The co-development of looking dynamics and discrimination performance

Sammy Perone, John P. Spencer

Research output: Contribution to journalArticlepeer-review

21 Citations (Scopus)


The study of looking dynamics and discrimination form the backbone of developmental science and are central processes in theories of infant cognition. Looking dynamics and discrimination change dramatically across the 1st year of life. Surprisingly, developmental changes in looking and discrimination have not been studied together. Recent simulations of a dynamic neural field (DNF) model of infant looking and memory suggest that looking and discrimination do change together over development and arise from a single neurodevelopmental mechanism. We probed this claim by measuring looking dynamics and discrimination along continuous, metrically organized dimensions in 5-, 7-, and 10-month-old infants (N = 119). The results showed that looking dynamics and discrimination changed together over development and are linked within individuals. Quantitative simulations of a DNF model provide insights into the processes that underlie developmental change in looking dynamics and discrimination. Simulation results support the view that these changes might arise from a single neurodevelopmental mechanism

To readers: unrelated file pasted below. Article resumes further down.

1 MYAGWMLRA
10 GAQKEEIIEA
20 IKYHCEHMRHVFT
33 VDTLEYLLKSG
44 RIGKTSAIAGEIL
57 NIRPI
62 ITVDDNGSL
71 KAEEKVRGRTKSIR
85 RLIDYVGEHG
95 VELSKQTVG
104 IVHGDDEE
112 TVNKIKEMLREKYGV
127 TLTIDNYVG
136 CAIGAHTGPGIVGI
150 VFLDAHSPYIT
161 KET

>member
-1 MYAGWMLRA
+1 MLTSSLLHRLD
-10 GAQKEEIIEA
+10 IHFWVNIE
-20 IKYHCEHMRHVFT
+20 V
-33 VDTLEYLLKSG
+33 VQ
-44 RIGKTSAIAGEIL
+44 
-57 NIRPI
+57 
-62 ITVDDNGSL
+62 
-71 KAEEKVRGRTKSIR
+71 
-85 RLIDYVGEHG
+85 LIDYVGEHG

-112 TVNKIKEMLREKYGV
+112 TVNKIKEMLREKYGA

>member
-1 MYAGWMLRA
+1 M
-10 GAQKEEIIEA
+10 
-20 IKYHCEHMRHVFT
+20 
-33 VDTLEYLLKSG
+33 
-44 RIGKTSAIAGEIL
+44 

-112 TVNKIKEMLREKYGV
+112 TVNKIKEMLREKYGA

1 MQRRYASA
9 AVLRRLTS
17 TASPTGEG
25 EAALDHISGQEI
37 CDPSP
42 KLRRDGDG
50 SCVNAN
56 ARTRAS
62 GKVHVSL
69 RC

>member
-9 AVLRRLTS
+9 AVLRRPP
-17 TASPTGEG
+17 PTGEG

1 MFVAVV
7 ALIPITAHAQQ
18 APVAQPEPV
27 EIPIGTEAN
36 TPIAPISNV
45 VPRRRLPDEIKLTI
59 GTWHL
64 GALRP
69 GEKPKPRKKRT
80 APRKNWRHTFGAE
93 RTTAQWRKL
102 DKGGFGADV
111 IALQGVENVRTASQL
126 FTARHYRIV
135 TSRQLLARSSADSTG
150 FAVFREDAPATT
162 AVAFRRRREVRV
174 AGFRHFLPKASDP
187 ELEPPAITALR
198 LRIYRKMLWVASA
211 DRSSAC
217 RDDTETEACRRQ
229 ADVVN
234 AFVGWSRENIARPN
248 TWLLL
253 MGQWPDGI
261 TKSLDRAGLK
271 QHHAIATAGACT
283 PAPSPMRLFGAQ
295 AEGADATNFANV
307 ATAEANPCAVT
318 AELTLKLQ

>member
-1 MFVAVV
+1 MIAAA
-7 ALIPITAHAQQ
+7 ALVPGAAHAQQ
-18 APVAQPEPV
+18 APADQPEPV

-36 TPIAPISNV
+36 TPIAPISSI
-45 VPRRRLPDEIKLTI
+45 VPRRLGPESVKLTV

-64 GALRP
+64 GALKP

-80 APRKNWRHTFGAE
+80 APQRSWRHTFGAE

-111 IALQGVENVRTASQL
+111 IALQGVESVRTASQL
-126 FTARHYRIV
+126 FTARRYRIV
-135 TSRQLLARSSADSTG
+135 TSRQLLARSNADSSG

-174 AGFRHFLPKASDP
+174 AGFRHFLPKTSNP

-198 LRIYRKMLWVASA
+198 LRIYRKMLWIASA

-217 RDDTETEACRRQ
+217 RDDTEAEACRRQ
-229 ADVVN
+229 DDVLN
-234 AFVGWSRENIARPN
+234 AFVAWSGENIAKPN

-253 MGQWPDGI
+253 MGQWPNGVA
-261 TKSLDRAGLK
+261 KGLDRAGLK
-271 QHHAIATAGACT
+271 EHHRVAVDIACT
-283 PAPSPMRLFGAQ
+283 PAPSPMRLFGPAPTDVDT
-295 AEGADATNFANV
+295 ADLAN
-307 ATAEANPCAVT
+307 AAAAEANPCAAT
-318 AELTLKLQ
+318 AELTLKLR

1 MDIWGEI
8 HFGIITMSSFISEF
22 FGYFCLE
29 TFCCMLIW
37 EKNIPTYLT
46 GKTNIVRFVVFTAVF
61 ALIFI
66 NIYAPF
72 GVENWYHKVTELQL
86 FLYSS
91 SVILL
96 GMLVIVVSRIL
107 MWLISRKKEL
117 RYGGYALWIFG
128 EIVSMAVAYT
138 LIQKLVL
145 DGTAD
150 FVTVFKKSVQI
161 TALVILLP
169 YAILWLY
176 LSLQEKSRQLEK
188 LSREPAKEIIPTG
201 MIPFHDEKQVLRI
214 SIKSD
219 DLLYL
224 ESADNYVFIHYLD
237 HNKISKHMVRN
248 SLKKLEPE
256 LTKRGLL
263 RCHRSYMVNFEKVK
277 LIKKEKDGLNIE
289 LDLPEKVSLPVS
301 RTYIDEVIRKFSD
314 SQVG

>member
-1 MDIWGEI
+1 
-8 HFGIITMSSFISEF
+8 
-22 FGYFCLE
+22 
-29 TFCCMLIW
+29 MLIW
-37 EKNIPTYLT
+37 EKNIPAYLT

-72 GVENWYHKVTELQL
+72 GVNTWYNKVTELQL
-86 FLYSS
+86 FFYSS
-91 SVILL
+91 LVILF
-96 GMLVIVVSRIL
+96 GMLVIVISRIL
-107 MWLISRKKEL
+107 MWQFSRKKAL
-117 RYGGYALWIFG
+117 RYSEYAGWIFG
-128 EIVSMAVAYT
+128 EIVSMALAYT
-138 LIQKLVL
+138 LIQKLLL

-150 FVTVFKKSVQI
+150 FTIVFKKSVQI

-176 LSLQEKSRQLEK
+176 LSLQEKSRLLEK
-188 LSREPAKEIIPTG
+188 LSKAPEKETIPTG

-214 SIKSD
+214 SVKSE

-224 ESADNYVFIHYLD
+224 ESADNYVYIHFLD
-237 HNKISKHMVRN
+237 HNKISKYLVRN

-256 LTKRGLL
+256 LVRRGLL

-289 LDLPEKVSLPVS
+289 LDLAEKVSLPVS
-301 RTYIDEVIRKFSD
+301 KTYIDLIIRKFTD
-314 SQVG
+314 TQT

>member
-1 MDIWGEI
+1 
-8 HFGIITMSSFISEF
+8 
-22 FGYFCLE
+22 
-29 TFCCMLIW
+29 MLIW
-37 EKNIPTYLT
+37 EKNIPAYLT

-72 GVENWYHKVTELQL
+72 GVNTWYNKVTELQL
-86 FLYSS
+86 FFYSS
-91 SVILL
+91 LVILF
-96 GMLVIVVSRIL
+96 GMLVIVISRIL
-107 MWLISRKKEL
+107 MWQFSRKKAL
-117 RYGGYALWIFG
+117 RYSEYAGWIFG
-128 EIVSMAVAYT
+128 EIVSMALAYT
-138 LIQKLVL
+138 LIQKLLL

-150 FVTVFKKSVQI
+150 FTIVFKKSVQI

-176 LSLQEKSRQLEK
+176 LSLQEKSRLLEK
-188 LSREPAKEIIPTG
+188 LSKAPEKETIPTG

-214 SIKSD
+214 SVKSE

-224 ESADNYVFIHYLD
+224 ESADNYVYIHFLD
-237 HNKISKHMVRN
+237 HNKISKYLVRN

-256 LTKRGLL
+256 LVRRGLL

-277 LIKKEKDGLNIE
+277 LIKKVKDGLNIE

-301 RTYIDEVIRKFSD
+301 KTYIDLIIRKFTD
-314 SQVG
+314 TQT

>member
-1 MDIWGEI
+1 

Original languageEnglish
Pages (from-to)837-852
Number of pages16
JournalDevelopmental Psychology
Issue number3
Publication statusPublished - Mar 2014

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